IOTA Founder Personally Refunding Hack Losses to 'Safeguard' Project's Remaining Reserves

Using his personal holdings will help protect the IOTA Foundation's 12-month runway, according to David Sonstebo.

AccessTimeIconMar 12, 2020 at 2:07 p.m. UTC
Updated May 9, 2023 at 3:06 a.m. UTC
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An IOTA executive is personally reimbursing victims of February's Trinity wallet hack in order to "preserve" the project's runway, he told CoinDesk.

The founder of the distributed ledger network, David Sonstebo, said he would repay people affected by the $2 million hack from his own IOTA holdings. The "main motivation for the decision" had been to "safeguard the IOTA Foundation's runway" over the next 12 months, he added.

The foundation was forced to suspend the IOTA network in February after hackers stole more than 8.5 million in IOTA's native token MIOTA, worth approximately $1.4 million at the time of writing. The network only came fully back online again on Tuesday.

Sonstebo announced he would personally reimburse victims earlier this week, following weeks of internal discussion. "It's just preemptive step in the worst-case scenario of something drastic happening overnight," he said.

IOTA has predominately funded itself from a pot of community donations of MIOTA tokens, held in an endowment fund administered by its foundation. Like many other digital assets, MIOTA has been hit hard by the market turmoil arising from fears over coronavirus pandemic. The token's price fell by 40 percent over the past seven days, and its total market value was down around $270 million at the time of writing.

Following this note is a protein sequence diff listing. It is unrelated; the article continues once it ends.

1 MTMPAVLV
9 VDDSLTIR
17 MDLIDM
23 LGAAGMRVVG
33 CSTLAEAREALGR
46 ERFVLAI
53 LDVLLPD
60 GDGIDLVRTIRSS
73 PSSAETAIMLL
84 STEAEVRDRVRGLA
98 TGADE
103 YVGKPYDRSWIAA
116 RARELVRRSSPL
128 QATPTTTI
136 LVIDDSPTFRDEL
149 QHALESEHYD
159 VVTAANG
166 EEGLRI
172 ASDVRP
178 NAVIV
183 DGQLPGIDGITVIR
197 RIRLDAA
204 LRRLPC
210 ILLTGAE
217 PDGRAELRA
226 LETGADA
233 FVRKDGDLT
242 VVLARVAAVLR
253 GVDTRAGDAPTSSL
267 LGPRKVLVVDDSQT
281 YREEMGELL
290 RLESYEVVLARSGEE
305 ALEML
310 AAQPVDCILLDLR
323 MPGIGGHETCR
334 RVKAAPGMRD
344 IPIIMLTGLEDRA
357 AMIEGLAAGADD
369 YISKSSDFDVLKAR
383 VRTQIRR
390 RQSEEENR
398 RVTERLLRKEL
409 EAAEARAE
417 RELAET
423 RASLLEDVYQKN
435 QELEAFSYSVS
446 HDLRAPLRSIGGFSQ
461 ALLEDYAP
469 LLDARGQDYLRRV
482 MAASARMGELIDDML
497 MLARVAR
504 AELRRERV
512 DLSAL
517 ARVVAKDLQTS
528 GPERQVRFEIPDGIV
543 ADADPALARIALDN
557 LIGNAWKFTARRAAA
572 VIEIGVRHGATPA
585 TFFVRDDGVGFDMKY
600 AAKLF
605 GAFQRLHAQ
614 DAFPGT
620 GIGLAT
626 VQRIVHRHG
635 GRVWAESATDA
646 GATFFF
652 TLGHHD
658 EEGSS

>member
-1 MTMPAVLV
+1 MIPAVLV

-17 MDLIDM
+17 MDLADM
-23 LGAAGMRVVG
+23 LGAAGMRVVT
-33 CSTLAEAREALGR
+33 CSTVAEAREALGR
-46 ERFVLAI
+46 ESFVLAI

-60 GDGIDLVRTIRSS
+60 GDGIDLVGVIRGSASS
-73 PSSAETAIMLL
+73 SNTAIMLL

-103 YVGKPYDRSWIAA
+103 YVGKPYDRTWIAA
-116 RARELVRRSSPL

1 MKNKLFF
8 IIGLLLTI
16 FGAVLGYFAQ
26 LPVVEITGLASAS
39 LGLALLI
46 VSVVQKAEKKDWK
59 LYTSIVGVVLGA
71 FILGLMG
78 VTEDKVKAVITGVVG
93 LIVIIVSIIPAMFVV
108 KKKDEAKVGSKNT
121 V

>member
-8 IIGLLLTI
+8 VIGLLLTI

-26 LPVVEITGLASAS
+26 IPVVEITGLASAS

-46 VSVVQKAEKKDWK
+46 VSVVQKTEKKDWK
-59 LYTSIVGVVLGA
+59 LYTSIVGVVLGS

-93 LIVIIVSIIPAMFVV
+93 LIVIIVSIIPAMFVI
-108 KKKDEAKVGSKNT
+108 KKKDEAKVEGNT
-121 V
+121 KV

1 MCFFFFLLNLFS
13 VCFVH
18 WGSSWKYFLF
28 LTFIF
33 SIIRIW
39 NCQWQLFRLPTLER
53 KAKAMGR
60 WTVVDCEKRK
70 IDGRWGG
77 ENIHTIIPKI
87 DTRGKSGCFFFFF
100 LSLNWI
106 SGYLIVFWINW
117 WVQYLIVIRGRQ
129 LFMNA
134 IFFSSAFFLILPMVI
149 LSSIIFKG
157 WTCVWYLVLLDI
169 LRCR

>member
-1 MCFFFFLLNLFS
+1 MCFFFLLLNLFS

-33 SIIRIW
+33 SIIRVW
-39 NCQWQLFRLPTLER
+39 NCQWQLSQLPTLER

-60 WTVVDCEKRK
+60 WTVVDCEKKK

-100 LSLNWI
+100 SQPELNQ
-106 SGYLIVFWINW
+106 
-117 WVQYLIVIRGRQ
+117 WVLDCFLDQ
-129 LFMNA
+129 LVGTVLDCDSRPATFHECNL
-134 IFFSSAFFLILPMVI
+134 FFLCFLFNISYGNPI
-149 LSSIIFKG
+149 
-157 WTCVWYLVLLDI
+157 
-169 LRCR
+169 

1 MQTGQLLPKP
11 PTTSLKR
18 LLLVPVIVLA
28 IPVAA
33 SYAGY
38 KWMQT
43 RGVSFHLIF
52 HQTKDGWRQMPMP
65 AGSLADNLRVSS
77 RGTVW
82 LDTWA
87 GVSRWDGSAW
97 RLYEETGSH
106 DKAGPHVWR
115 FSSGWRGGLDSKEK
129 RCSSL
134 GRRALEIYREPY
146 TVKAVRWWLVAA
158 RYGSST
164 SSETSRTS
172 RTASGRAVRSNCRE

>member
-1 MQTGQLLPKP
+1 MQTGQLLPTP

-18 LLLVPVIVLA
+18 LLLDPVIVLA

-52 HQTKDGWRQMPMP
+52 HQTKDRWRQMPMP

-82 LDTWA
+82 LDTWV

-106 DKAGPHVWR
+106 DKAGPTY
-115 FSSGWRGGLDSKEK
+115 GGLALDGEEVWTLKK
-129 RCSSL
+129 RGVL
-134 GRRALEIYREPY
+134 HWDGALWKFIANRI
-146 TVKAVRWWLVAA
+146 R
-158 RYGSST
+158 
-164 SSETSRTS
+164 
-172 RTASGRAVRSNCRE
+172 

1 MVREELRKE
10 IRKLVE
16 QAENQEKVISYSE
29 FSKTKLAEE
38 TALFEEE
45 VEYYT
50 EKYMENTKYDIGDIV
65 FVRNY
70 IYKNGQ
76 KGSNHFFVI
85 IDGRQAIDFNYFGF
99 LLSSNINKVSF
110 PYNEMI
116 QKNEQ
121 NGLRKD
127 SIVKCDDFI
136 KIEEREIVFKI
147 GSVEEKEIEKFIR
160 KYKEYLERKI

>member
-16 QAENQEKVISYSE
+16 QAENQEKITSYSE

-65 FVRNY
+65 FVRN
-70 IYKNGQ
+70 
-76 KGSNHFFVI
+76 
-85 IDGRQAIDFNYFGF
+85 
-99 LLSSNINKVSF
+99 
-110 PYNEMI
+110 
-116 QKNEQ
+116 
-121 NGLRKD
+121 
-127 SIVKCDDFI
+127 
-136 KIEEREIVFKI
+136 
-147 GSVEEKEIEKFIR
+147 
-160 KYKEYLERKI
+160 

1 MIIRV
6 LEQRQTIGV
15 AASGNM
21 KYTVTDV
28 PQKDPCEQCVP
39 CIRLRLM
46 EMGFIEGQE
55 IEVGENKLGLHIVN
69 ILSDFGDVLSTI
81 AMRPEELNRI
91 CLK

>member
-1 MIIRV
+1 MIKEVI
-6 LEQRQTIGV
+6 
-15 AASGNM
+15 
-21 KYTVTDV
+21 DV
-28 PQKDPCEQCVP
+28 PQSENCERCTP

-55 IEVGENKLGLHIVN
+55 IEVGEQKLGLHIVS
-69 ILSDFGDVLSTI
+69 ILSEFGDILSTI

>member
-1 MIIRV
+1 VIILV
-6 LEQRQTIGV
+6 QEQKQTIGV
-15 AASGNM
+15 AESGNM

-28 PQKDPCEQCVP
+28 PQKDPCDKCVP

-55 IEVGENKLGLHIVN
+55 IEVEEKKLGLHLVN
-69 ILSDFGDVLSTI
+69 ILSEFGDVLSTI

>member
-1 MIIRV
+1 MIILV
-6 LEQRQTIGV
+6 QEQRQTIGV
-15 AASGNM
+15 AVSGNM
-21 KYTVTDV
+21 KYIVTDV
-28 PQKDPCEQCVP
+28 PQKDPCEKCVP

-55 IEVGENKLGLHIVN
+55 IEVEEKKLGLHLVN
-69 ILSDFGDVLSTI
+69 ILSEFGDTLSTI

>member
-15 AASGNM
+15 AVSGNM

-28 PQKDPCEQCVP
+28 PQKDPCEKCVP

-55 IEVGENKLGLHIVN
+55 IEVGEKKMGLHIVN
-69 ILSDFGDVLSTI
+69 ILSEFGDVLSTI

"We are very cognizant of our runway and we spend very responsibly; of course, when the token price or the crypto market as a whole has been in such a bear market it's definitely been on our mind from time to time," Sonstebo said. "It's not like we're in any panic mode or desperate, but we are taking the necessary steps [such as by] using my own personal holdings, rather than the foundations' holdings."

Although Sonstebo emphasized the foundation was "well funded at the moment," it has started diversifying revenue, trying to identify new ventures so they no longer have to rely solely on the endowment fund.

Foundation co-founder Dominik Schiener said to CoinDesk that IOTA "regularly gets grants from governments," having already received four so far this year. He didn't specify which governments he was referring to, the size of the investments or what they were funding.

Sonstebo said IOTA has also received funding from some big corporates who "are paying for the development of the joint ventures." That includes, according to Schiener, some members of the IOTA working group founded back in February.

"I believe we will, by the end of this year, be sustainable without the token endowment being touched," Sonstebo said.

Until then, the IOTA project finds itself sailing between ever-tightening fiscal straits. "In the long term, over the next 12 months, we hope that the majority of our costs will be covered by grants and revenue streams," Sonstebo said, "but at the moment right now it's just important that over the next month we continue without any disturbance or any concern about the runway."

"While the IOTA Foundation is well funded at the moment, we still have a long road ahead," the founder said.


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